Lucky March for a Prime Minister
Glancing through the records, Gaveshaka realized that the last week in March has been of special significance to a particular individual. He is Dudley Senanayake, who sat on the Prime Minister's seat three times. And all three times it happened during this week.
First it was March 26, 1952 – four days after the death of his father, first Prime Minister D. S. Senanayake. Although there was at least one minister (Sir John Kotelawela) senior to him, Governor-General Lord Soulbury who rushed back from London hearing of the Prime Minister's death (the acting Governor-General was Chief Justice Sir Alan Rose) appointed Dudley Senanayake. Obviously he thought he would have better support from the other ministers. He was then Minister of Agriculture & Lands, the portfolio his father had, prior to becoming Prime Minister.
A month later the Prime Minister dissolved Parliament and called for a general election which he won handsomely. However, on grounds of ill health he resigned in October 1953, making way for Sir John to take over as Prime Minister. He moved out of politics and watched his party, the United National Party (UNP) being routed at the 1956 general election and with Sir John quitting politics, staged a comeback to lead the party.
On March 23, 1960, Dudley Senanayake appointed his Cabinet after becoming Prime Minister but when the Speech from the Throne outlining the programme of the government got defeated, Parliament was dissolved a month later. He lost the election which was held in July 1960.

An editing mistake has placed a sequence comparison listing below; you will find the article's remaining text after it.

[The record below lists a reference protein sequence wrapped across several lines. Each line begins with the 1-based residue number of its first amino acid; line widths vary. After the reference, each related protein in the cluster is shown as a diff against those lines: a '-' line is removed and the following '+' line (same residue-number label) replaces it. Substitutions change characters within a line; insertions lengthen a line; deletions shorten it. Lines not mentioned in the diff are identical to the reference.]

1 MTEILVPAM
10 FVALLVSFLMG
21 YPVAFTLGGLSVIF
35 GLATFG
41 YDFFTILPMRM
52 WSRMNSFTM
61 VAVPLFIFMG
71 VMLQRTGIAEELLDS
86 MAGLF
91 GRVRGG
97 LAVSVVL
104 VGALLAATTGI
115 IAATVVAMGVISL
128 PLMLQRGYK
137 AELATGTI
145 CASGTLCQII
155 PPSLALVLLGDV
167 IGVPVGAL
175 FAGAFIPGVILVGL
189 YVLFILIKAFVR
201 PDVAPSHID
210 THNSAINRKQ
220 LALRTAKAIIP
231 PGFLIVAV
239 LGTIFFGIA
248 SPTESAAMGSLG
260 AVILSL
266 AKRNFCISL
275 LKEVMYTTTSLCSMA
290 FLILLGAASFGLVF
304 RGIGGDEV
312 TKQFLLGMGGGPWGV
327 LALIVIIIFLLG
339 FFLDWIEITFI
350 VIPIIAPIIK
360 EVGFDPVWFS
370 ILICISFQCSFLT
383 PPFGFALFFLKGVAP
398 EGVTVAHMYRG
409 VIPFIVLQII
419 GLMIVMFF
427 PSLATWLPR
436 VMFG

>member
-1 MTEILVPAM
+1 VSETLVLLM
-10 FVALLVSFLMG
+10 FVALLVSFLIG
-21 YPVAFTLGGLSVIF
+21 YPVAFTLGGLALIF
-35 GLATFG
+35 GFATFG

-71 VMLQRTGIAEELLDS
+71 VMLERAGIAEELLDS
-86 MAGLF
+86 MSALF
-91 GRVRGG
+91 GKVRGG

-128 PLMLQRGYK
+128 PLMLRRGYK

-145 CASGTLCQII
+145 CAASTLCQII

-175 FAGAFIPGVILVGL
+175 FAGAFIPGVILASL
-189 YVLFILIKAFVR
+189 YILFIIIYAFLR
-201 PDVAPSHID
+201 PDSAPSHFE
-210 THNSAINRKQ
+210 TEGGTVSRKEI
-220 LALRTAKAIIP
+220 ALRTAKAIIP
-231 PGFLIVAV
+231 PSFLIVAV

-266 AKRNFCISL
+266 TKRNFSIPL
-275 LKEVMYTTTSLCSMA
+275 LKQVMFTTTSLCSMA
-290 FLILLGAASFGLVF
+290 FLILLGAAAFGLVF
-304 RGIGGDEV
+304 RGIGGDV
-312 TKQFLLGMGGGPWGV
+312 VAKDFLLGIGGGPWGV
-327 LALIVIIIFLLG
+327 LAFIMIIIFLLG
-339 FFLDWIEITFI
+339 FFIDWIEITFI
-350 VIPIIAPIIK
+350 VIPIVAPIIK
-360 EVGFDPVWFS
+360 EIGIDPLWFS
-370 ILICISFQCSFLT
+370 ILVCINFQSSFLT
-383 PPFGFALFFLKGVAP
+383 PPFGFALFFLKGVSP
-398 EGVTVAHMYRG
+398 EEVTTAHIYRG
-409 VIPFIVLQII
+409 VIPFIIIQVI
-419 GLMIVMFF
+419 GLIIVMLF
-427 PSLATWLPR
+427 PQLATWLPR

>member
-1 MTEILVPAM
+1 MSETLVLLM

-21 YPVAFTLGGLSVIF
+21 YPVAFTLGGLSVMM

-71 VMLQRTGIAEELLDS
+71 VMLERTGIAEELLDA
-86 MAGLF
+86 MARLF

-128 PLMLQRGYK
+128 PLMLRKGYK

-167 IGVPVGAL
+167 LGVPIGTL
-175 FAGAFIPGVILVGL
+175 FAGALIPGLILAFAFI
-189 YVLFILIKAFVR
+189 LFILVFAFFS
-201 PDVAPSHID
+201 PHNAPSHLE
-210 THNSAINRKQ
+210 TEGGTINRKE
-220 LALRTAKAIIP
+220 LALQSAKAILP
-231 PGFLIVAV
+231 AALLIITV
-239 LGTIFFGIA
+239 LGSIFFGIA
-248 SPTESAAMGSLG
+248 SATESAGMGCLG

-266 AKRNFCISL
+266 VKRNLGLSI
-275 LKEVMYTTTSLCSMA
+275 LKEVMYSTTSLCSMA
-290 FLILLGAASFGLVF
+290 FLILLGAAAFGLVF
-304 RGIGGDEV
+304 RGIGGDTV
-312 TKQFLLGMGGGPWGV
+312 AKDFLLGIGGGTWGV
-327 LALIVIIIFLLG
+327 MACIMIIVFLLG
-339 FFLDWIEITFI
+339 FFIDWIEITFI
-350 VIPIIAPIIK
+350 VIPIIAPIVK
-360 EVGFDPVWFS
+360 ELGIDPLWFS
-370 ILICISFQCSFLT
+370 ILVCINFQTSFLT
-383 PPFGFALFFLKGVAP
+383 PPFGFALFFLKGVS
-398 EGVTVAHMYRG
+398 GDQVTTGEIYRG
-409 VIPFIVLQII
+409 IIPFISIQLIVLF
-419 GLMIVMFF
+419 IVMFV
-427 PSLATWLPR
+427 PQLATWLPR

He once again became Prime Minister on March 25, 1965 after winning the general election and formed a 'National Government' with leaders of four other parties. Exactly five years later, after completing the full term of five years, he advised the Governor-General to dissolve Parliament on March 25, 1970. When the UNP failed to win a majority, he took a back seat, allowing J. R. Jayewardene to become the Leader of the Opposition. He died on April 13, 1973.
Having had his early education at
S. Thomas' College, he proceeded to Cambridge University where he completed the natural history tripos. He qualified as a barrister and practiced for a while before returning to Sri Lanka. He was elected to the State Council as member for Dedigama in 1936, which seat he continued to win in the subsequent elections held to elect members to the House of Representatives.